Typesetting myths you should have gotten over by now
But in the Dark Ages of my youth, type was set by compositors. Since the advent of desktop publishing thirty-odd years ago, people with no training in typography have been putting themselves out as experts. And that has caused the sewers to overflow, releasing all sorts of stuff into the mainstream. With the more recent advent of digital book printing, all sorts of people are typesetting their own books—or trying to. And when they dip their nets into that mainstream looking for tips on how to do the job right, they often come up with—well, you get the idea.
Naturally, I’d much rather see self-publishing authors avail themselves of my services or those of another professional compositor than do it themselves. But if you are a diehard DIYer, here are a few suggestions from a grumpy old typesetter on Internet myths you should ignore:
- Don’t hyphenate; it slows reading and reduces comprehension.
FALSE. If you are publishing an edition specifically for groups with impaired reading ability, you should avoid hyphenation. For normal readers (the large majority of the reading public for trade fiction and nonfiction alike), a moderate amount of hyphenation improves readability when compared with the alternative of having letters and words badly and unevenly spaced. You do want to avoid having more than two consecutive hyphens or, in narrow columns, three consecutive hyphens, but there is no reason to turn hyphenation off altogether.
- Don’t justify text; it forces uneven word spacing.
FALSE. Using modern page layout software such as InDesign, you can keep word spacing within an acceptable range, minimize (but not necessarily eliminate) hyphenation, and retain conventional justified text. Readability research confirms that normal readers continue reading longer and retain more of what they read when text is justified normally than when it is set ragged right.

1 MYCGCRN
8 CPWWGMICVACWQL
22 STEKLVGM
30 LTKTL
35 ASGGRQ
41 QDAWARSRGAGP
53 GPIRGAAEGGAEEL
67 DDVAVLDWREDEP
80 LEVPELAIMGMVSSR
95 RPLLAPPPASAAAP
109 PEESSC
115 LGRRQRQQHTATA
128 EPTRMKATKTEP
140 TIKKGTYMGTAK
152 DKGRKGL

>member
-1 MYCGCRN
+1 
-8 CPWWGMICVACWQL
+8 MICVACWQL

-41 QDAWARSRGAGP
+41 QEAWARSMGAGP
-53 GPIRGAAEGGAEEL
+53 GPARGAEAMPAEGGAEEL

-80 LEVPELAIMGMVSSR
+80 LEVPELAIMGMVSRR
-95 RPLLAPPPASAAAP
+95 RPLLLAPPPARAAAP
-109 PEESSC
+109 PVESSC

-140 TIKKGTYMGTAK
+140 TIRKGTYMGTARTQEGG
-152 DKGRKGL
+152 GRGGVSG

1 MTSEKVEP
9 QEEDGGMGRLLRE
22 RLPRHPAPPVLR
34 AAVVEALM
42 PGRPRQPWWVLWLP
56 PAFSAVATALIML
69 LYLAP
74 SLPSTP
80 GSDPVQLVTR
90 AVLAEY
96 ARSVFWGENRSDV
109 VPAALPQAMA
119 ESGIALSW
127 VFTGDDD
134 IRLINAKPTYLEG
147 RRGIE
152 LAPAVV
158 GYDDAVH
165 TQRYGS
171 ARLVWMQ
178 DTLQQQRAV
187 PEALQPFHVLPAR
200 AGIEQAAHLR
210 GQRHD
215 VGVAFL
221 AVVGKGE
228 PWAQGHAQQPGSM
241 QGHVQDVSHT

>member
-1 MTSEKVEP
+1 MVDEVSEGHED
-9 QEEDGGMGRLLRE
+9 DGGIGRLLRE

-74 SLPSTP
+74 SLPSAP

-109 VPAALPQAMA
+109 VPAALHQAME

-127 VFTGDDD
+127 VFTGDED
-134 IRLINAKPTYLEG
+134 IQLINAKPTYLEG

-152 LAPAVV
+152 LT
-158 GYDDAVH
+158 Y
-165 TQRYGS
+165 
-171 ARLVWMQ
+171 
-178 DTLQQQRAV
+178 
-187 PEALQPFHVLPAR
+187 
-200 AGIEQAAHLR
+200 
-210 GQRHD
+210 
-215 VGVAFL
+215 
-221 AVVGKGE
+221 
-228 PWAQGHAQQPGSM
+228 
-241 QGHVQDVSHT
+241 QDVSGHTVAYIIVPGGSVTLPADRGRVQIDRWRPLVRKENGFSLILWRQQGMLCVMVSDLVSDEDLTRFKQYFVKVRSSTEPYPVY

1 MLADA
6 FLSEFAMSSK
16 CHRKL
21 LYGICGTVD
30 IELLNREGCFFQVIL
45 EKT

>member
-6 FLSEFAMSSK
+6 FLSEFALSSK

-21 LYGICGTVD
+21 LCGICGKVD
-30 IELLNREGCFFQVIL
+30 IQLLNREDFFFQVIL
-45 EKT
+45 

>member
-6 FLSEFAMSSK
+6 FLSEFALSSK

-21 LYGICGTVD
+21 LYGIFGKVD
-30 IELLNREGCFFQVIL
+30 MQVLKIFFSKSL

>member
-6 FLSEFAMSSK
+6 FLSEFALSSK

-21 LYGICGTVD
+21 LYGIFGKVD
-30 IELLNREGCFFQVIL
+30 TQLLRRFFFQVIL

But note: Hyphenation is not available in HTML, so justified text looks terrible on the Web. For online use, such as here, stick with ragged right.
- Tight type looks better than loose type.
FALSE. Tight type increases reader fatigue and slows reading. If you look at books set on Linotype (hot metal) machines from half a century ago, you’ll see that the standard setting (governed by the mechanical limitations of the technology) was considerably more open than the default kerning values for modern digital fonts. Stay with the default or, if you want to be kind to your readers (especially at smaller point sizes), open the type up by a fraction. This is a good trick for situations where an old-fashioned appearance is desirable too.
- You can typeset a perfectly fine book using Microsoft Word.
FALSE. You can reproduce the Sistine Chapel using a paint-by-numbers kit, but it’s going to take a long time and you’re not going to fool anyone. Word is a word processing program, not a typesetting program.
- All you have to do is import your Word document into InDesign and you’re done.
FALSE. Composition remains an art that requires human intervention to produce good results. Learn to look at a page critically and to apply adjustments that improve the reader’s experience. Watch for ladders, rivers, pigeonholes, tight and loose lines, bad breaks, widows, orphans, and unbalanced spreads. Eliminating all of those at the same time is what separates the pros from the wannabes.